Robert Griffin III rolls out as he works in drills during Tuesday’s practice. (John McDonnell/The Washington Post)

Quarterback Robert Griffin III said Tuesday he will begin making cuts on his surgically repaired right knee next week as part of his rehabilitation program, as he aims to be ready to practice at the outset of the Washington Redskins’ training camp late next month.

“You saw today the explosive sprinting part,” Griffin said following the team’s minicamp practice at Redskins Park. “I feel comfortable sprinting now. The next big stage is just cutting. And it’s not that I go cut for two days and I’m ready to go. It’s just a month of just doing cutting drills, change of direction. That way I can train my body to get back for that.

“So I’ll start that next week. I’ll start cutting next week. And then after that it’s just everything over and over. I continue to work out in the weight room over the next four or five weeks. I continue to keep sprinting and just get more and more comfortable. And then whatever I feel like I have a deficiency at, I make sure I fix that. There’s exercises you can do to help with that.”

After this week’s minicamp, Redskins players are off until training camp, which is scheduled to begin July 25 in Richmond. Griffin said last week he believes it is a realistic goal for him to be ready to practice at the outset of training camp. He reiterated that Tuesday.

“The shocking thing is every week that does pass by that I don’t talk to you guys, I am feeling better,” Griffin said. “So that’s a positive sign. When it comes to training camp, it’s just a matter of how my body feels when I get back on July 25 before we go down to Richmond. We’ll go from there. But I’ve said it a bunch of times: I’m pretty confident I’ll be ready.”

Coach Mike Shanahan remained noncommittal on the issue of whether Griffin will be permitted to practice at the outset of training camp.

“The big thing is when we go to camp,” Shanahan said Tuesday. “He’ll get a physical and see where he’s at. … When that date is, I don’t think anybody knows. The doctors are going to look at him and tell us when he’s ready to practice. When he is, we’ll see what he can do.”

Shanahan said last week that doctors had portrayed Griffin’s rehabilitation as a seven- to nine-month process. Griffin underwent surgery Jan. 9 to have the anterior cruciate and lateral collateral ligaments in his knee repaired. A seven-month recovery would conclude Aug. 9. But Shanahan declined to say Tuesday whether the team will keep Griffin from practicing before that date.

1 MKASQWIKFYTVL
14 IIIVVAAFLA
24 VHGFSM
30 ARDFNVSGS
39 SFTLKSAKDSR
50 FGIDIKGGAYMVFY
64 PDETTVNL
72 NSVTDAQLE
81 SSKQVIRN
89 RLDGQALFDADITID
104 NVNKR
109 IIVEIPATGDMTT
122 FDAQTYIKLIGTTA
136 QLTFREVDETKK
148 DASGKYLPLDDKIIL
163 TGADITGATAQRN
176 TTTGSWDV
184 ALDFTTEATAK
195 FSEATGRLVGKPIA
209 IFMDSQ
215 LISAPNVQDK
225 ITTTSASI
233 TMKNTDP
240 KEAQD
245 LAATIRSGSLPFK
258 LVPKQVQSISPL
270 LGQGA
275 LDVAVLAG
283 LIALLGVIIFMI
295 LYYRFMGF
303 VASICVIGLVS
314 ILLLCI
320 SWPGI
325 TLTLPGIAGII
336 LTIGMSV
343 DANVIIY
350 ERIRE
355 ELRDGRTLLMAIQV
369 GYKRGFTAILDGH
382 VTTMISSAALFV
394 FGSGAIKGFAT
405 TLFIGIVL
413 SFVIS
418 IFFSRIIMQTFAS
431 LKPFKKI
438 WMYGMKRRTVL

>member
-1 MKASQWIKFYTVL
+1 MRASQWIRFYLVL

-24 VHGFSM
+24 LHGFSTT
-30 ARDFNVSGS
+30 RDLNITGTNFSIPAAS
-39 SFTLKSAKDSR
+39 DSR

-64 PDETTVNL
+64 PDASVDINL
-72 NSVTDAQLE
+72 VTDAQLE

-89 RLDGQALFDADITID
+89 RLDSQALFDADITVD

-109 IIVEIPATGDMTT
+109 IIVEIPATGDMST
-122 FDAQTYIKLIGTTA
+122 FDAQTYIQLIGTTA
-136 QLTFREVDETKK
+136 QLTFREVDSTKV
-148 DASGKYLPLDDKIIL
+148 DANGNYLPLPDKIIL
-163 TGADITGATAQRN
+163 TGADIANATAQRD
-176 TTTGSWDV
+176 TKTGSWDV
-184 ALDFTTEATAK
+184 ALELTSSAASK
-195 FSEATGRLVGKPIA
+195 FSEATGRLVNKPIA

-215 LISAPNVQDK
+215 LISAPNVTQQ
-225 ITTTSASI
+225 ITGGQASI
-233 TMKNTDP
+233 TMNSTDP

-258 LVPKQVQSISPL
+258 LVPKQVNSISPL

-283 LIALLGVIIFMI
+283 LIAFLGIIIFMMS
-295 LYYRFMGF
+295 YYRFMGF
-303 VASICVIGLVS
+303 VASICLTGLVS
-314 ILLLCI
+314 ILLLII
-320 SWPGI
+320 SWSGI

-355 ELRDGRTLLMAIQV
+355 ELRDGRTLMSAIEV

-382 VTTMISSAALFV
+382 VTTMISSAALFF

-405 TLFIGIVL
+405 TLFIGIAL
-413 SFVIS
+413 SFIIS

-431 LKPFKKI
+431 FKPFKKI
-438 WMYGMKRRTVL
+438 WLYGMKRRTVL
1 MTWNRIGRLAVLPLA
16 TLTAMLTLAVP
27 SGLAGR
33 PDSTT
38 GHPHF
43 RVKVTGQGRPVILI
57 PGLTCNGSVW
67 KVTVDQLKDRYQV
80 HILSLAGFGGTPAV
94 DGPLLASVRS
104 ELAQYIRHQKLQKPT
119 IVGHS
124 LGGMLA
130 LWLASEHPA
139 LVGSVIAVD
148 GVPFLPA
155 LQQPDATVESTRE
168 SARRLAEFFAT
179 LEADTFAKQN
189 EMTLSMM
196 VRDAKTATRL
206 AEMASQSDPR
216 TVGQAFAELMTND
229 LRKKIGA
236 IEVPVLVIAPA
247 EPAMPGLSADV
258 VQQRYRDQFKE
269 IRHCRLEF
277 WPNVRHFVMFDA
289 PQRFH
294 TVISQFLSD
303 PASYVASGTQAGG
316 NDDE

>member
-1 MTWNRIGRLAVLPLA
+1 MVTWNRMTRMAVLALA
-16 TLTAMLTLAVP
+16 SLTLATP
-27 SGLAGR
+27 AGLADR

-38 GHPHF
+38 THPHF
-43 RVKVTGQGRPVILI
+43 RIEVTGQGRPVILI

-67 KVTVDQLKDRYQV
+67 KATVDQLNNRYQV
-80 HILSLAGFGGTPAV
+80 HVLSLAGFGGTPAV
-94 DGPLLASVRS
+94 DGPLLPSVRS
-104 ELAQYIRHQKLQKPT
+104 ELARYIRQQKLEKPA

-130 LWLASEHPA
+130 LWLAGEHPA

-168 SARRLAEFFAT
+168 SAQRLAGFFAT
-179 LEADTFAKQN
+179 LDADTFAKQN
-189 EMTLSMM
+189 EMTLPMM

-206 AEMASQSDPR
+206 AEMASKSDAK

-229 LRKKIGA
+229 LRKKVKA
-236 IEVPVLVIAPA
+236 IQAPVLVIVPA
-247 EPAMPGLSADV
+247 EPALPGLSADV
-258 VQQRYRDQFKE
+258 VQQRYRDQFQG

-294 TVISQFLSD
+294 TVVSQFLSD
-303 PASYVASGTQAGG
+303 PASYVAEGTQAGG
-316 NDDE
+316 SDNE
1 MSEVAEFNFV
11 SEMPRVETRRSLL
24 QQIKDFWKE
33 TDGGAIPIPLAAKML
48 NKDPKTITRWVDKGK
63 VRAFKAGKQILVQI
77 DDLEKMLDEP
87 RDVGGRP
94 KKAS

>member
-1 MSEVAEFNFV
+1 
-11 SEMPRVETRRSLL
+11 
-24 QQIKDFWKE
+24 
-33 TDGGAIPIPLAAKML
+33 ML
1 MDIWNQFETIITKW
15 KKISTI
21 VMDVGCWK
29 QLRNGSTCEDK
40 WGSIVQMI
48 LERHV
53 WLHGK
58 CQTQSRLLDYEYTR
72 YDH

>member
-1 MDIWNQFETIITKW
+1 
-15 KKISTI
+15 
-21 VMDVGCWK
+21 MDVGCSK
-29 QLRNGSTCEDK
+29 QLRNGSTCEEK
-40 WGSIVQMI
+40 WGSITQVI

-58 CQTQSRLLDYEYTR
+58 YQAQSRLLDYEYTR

“Like I said, we listen to the doctors,” Shanahan said. “The doctors will be able to tell you more about that than me. I just shared with you what they had said. So when the doctors do clear him, then we’ll practice him.”

Griffin has begun doing sprints and spent Tuesday’s minicamp practice, which was conducted in the team’s indoor practice facility, continuing to do his rehab work on the side with other injured players not participating in the practice.

Griffin is scheduled to get married early next month in Denver. He said he will remain in the D.C. area for some time prior to his wedding.

“I’m going to be here for another week, another two weeks,” Griffin said. “And then I’ll be gone for a little bit. I’ve got to live a personal life too.  I’m not going to take that away from my fiancée just for football. There’s life outside of football. I’ll make sure I stay prepared, ready to go, stay in contact with everybody. And then we’ll go from there.”

His rehab will continue while he is on his honeymoon, he said.

“I’m going to get married and that’s that,” Griffin said. “I’m going to go on a honeymoon and everything. I’m talking. I’m planning ahead of time to make sure I do things that I have to do while I’m on that honeymoon. I think I’m a responsible guy. So I’ll make sure I do everything I have to [do] to be ready — cutting, running, working out — so when I get back and they see me, that they’ll be not only impressed but they feel safe and sound to put me out there.”

Griffin, who also recovered from a torn ACL while in college at Baylor, said he’s not concerned about having to overcome any further mental hurdles in his return.

“I think on the mental side, I’m okay,” he said. “It’s just the physical side, teaching my body how to re-learn all the movements. I’ve been doing a good job with the rest of the guys working the football drills. Whenever we go inside, we can’t do as much because there’s limited space. But when we’re outside, we’re doing all the football-related stuff and everybody looks great. Mentally it’s just about playing like you were never gone and now I’ve just to make sure I continue to move forward and not have any setbacks.”

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